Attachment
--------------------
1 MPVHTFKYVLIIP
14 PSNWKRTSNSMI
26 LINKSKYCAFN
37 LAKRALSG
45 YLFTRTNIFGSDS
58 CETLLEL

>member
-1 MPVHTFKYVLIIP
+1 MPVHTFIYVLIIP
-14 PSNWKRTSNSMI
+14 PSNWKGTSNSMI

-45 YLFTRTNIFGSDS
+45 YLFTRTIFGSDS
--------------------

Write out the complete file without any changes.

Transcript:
1 MPVHTFKYVLIIP
14 PSNWKRTSNSMI
26 LINKSKYCAFN
37 LAKRALSG
45 YLFTRTNIFGSDS
58 CETLLEL

>member
-1 MPVHTFKYVLIIP
+1 MPVHTFIYVLIIP
-14 PSNWKRTSNSMI
+14 PSNWKGTSNSMI

-45 YLFTRTNIFGSDS
+45 YLFTRTIFGSDS